Temporal expression analysis of tail stumps (Fig. 1A) revealed that the expression level of rfem.L and rfem.S at the tail stump became significantly higher at 1 to 3 days post amputation (dpa) than that at 0 dpa (Fig. 1B). The temporal expression pattern correlated well with the formation of the regeneration bud, which forms within 2 dpa (Beck et al., 2003). Expression of rfem.L and rfem.S is decreased at 5 to 7 dpa (Fig. 1B), when tail regeneration is almost complete. These results indicate that the expression of rfem.L and rfem.S is induced by tail amputation and correlates well with the progression of tail regeneration. We performed in situ hybridization on sections of intact and 3 dpa tadpoles, which revealed that rfem.L- and rfem.S-expressing cells were scattered around the regeneration bud and adjacent regions at 3 dpa (Fig. 1C), but were rarely observed in intact tadpole tails (Fig. 1D). We also observed scattered rfem.L- and rfem.S-expressing cells around the head and abdomen in both intact and amputated tadpoles (Fig. S1C). The number of rfem.L- and rfem.S-expressing cells at the regeneration bud and adjacent regions at 1 dpa increased significantly compared with the corresponding region in the intact tail (Fig. 1E), it is possible that the upregulation of rfem.L and rfem.S expression after tail amputation is due to the migration of rfem.L- and rfem.S-expressing cells to the amputation site or regeneration bud.

Fig. 1.

rfem.L and rfem.S expression is upregulated after tail amputation and is detected in scattered cells in the amputated tails. (A) Experimental design of expression analysis. Tail stumps (0 dpa) and regenerating tails (1 to 7 dpa) were sampled at the time-points indicated with arrows. (B) Relative expression levels of rfem.L and rfem.S in the tail stumps/regenerating tails. Vertical axes represent relative expression of rfem.L and rfem.S normalized to that of ef1a. Data are mean±s.d., n=4. *P<0.05, Tukey-Kramer's test. (C,D) Representative images of in situ hybridization of rfem.L and rfem.S with (left) the antisense probe and (right) the sense probe on sagittal sections of tails from (C) 3 dpa or (D) intact tadpoles. Posterior is upwards and dorsal is leftwards. Red arrowheads indicate representative signals. Black dashed lines indicate the amputation position. Areas enclosed with orange dashed lines in C indicate the regeneration buds. Insets in the figures are magnified images of the outlined areas. Blue dashed lines in the schematic diagrams outline the location of the sections. nc, notochord; sm, skeletal muscle. Scale bars: 200 μm. (E) Number of rfem-expressing cells in sections of intact (28 sections from nine tadpoles) or 1 dpa (24 sections from nine tadpoles) tails. Data are mean±s.d., *P<0.05, Welch's t-test.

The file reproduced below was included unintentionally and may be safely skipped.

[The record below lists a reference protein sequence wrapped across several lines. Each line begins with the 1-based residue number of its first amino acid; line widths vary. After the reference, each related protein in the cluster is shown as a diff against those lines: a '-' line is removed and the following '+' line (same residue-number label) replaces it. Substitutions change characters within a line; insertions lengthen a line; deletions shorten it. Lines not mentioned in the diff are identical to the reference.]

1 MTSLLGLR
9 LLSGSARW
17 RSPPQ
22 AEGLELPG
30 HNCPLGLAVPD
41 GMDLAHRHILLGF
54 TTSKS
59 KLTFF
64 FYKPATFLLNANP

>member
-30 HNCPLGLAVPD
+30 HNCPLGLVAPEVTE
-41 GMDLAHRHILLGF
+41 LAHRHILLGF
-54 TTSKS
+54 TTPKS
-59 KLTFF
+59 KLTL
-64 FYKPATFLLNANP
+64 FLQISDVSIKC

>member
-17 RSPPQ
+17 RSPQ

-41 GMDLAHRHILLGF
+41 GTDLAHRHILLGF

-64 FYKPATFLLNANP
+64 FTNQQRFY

Fig. 1.

rfem.L and rfem.S expression is upregulated after tail amputation and is detected in scattered cells in the amputated tails. (A) Experimental design of expression analysis. Tail stumps (0 dpa) and regenerating tails (1 to 7 dpa) were sampled at the time-points indicated with arrows. (B) Relative expression levels of rfem.L and rfem.S in the tail stumps/regenerating tails. Vertical axes represent relative expression of rfem.L and rfem.S normalized to that of ef1a. Data are mean±s.d., n=4. *P<0.05, Tukey-Kramer's test. (C,D) Representative images of in situ hybridization of rfem.L and rfem.S with (left) the antisense probe and (right) the sense probe on sagittal sections of tails from (C) 3 dpa or (D) intact tadpoles. Posterior is upwards and dorsal is leftwards. Red arrowheads indicate representative signals. Black dashed lines indicate the amputation position. Areas enclosed with orange dashed lines in C indicate the regeneration buds. Insets in the figures are magnified images of the outlined areas. Blue dashed lines in the schematic diagrams outline the location of the sections. nc, notochord; sm, skeletal muscle. Scale bars: 200 μm. (E) Number of rfem-expressing cells in sections of intact (28 sections from nine tadpoles) or 1 dpa (24 sections from nine tadpoles) tails. Data are mean±s.d., *P<0.05, Welch's t-test.